Whether you’re sharing a policy with members of staff, sending a newsletter to parents or just having a conversation with a stakeholder, it’s important to maintain a high level of clarity. Without this, instructions, messages or your brand can be misconstrued, leading to confusion. A consistent message is key to representing your school’s visions and values properly – switching things up can damage that consistency.
An Example Of Poor Clarity
Recently, Microsoft announced the launch of their latest Windows version, Windows 11. This was accompanied by lots of nice videos showcasing how creatives can use their software to create fancy graphics and videos.
However, this goes against the brand that Microsoft have built up over the year as professional and data-driven, whilst leaving the wild creativity to the likes of Apple.
Whilst it’s not unusual for brands to diversify over time, it seems strange that they appear to be trying to completely forget the less glamourous programs like Word and Excel.
It’s not clear what they’re actually trying to do next. With various high level executives coming out to extoll the virtues of their creative products, while still trying to push their Office suite of programs, the marketing messages are mixed. Customers are unclear of what Windows 11 might hold due to this confusion and lack of clarity.
Clear Messages Within Schools
Transparency for schools is paramount for developing a sense of trust and community. Your brand helps to grow this, and mixed or confusing messages can damage how people perceive you. Between website content, social media posts, newsletters, how staff converse with parents & children and any other communications, your message and style must be consistent and clear. This removes the need for interpretation. If someone interprets an instruction incorrectly, it can lead to frustration and a negative opinion from that person. If multiple people do it, then you can quickly find your reputation damaged.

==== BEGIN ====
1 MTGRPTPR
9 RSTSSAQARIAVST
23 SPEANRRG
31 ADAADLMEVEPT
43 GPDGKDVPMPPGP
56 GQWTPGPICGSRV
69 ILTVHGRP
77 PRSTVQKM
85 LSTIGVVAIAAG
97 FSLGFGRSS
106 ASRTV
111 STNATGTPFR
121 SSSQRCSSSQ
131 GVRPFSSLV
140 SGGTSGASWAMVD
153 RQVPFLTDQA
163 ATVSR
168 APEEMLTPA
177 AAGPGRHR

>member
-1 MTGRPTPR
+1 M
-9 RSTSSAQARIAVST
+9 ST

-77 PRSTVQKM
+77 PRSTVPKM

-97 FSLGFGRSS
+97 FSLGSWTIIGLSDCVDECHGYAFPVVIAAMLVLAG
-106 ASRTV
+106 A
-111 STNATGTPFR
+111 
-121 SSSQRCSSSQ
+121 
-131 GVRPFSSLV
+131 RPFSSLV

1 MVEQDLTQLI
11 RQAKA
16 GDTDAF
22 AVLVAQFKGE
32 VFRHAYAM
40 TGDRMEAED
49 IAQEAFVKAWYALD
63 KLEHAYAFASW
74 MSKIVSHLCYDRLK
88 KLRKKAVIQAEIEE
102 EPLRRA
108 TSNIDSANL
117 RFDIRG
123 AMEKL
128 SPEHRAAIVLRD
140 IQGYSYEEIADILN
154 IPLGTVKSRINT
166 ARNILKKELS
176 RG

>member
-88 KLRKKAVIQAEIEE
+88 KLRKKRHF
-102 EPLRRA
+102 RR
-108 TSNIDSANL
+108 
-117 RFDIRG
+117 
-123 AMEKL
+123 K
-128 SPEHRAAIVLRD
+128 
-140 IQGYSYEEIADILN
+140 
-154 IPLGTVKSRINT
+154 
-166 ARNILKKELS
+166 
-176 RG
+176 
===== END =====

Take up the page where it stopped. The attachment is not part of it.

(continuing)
Clarity within job titles at schools can also be somewhat difficult to achieve. Working in the education sector, we’re all used to hearing SBM, SEND, SLT, etc. but stakeholders likely won’t be familiar with these. Making it explicitly clear who people need to contact for their exact issue is key to effective communication. If people know they can contact a specific person without getting passed around the school, they’re much more likely to get in touch.
However, clear communication is required the most in the classroom itself. All teachers go through their training and should teach with enough clarity to keep students engaged and learning. This is just another aspect to be considered when adopting clarity as a whole-school process. On the other hand, this should all be in hand with your general teaching standards!
If you’re having trouble working out what your message and communication style is, the best place to start is with a marketing strategy. We can help you cut through the confusion and move forward with a strategy and plan in place. Why not download our free marketing template and follow our steps to start developing your own strategy?